For Integral Development

Also in Tagaytay, Cebu e Davao “Bukas Palad” is a center in one of the poorest neighborhoods of Manila and focuses on the integral development of the person, the family and the society. Similar centers have begun in Tagaytay, near the Peace Citadel, as well as in the heart of the Philippine Archipelago in Cebu, and the far south in Davao where there is a large Muslim population.
23 Assistance programs reaching more than 6000 families: more than 3,200 children and teens are taught in the schools and colleges; more than 7,000 people receive care in the ambulatories; food and milk are distributed daily to more than 2,000 children; 1,872  children are sustained in adoption-from-afar programs; the TB prevention programs have been awarded for their efficiency; loans to begin small businesses have been given to 1,600 families; 259 families have had their houses repaired while 285 have been hooked up to running water and sewage systems; while numerous courses on family planning using natural methods are offered. Local Production: tailoring, carpentry, ice cream, bread and other food shops create their own merchandise and sell them at low prices to more than 4,500 families.
Some News: a computer school for youth; a summer workshop for youth and couples. 50 lower-.income homes have been built for our poor families. In the four centers in which “Bukas Palad” is subdivided, 60 persons are working full time along side 330 volunteers. Many of these have adhered to the life and spirit of the Movement over the years.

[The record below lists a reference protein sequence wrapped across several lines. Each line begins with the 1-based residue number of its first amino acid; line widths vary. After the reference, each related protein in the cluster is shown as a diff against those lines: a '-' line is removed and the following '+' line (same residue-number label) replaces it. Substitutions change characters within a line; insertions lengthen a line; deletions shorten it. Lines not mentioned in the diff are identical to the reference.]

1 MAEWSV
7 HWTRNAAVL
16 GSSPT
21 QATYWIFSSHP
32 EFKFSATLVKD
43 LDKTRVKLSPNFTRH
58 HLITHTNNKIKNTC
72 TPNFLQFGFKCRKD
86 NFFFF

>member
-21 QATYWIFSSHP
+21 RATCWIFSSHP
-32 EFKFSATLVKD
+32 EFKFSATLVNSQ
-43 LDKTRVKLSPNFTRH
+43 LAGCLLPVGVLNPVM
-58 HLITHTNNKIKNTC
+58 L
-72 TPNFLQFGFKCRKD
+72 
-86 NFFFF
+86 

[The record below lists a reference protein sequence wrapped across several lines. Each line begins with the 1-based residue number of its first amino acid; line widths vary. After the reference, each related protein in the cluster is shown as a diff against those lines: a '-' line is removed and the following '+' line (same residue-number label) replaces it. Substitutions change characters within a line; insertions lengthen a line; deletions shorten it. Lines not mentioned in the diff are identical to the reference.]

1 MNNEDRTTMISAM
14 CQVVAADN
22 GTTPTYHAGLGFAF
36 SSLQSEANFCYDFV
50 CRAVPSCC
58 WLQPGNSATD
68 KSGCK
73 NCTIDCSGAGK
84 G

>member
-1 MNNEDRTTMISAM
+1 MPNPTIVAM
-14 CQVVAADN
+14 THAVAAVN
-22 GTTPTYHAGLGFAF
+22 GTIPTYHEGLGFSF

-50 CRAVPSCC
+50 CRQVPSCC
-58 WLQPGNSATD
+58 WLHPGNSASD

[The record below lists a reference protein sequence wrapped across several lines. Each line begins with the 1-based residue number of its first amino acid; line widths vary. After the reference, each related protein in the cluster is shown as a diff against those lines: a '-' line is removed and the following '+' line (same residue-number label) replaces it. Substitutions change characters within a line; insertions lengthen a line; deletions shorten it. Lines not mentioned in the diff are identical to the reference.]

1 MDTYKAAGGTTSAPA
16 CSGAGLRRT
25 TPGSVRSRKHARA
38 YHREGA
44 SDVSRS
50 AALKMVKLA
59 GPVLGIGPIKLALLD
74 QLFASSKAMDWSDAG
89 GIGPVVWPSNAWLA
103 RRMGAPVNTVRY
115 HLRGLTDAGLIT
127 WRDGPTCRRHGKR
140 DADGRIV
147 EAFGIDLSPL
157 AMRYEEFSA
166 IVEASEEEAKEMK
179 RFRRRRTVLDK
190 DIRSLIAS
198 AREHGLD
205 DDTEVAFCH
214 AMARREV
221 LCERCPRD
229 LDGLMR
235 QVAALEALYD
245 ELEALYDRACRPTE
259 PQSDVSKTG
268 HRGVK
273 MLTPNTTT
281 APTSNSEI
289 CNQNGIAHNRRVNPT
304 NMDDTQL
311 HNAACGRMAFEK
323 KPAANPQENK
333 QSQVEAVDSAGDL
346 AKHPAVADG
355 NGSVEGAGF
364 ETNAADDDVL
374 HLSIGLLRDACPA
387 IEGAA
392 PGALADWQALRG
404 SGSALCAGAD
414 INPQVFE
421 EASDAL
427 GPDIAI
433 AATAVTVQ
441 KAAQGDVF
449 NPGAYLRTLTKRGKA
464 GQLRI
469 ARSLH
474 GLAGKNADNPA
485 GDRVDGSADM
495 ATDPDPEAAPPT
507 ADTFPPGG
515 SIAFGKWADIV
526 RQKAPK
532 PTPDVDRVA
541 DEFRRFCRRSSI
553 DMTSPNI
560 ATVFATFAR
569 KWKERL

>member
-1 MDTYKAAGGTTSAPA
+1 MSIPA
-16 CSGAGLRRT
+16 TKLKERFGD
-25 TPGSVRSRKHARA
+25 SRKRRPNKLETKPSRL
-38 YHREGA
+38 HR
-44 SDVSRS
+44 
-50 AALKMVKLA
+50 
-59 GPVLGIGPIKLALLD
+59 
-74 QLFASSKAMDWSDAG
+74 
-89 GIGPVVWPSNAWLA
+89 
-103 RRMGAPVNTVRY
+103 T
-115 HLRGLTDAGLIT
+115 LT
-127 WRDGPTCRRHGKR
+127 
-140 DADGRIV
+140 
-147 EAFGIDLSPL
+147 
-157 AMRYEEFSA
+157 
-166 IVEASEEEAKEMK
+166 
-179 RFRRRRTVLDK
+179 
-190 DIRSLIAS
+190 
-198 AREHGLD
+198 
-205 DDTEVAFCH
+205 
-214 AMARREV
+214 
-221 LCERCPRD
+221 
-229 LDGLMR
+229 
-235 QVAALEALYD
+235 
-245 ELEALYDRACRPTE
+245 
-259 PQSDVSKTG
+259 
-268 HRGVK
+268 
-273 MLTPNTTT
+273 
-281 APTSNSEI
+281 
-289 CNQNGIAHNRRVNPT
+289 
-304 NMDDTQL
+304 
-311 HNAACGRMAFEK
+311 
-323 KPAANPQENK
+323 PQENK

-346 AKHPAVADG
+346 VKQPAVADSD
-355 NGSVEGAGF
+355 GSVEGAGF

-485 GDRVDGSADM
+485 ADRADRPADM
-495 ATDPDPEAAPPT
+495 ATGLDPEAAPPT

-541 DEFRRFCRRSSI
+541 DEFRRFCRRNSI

A Place to Meet Persons of Other Religions:  From the beginning, “Bukas Palad” has been a place to encounter Buddhists from Japan, Taoists from Cebu and Muslims from Davao. People of different convictions have worked at the center and discovered the beauty of the Christian community. The Awakening of a Social Consciousness: “Bukas Palad” has cut deeply into the Philippine social fabric awakening a social consciousness that the country has often lacked. Embassies, banks, schools, hospitals and various NGOs, therefore, have begun helping and now hundreds of people are involved. The Beginning:   A group of young people began the center in 1983, calling it “Bukas Palad” which means “with open hands”. They took as their motto the words “Freely you have received, freely you shall give” (Mt 10,8). They began with very little – 2,000 pesos (around $150) from the sale of used clothes. With that sum they began a small ambulatory. It was a miserable area along a canal: a long row of make-shift houses without plumbing or electricity, but full of illness, criminality and desperation. As soon as the word spread that such a center had begun, young people from all directions began coming to offer their assistance. They understood that God wanted more from them. A doctor here and there was not enough, neither was the good will of a few nurses. Various members of the Movement began offering their service.

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